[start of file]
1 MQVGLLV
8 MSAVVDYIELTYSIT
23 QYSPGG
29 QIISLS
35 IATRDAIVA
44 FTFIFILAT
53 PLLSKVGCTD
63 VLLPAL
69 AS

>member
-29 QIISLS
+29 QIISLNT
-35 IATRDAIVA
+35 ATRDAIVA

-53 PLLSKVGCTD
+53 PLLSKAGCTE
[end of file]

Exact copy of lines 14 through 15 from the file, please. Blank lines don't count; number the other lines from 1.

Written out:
+35 ATRDAIVA

-53 PLLSKVGCTD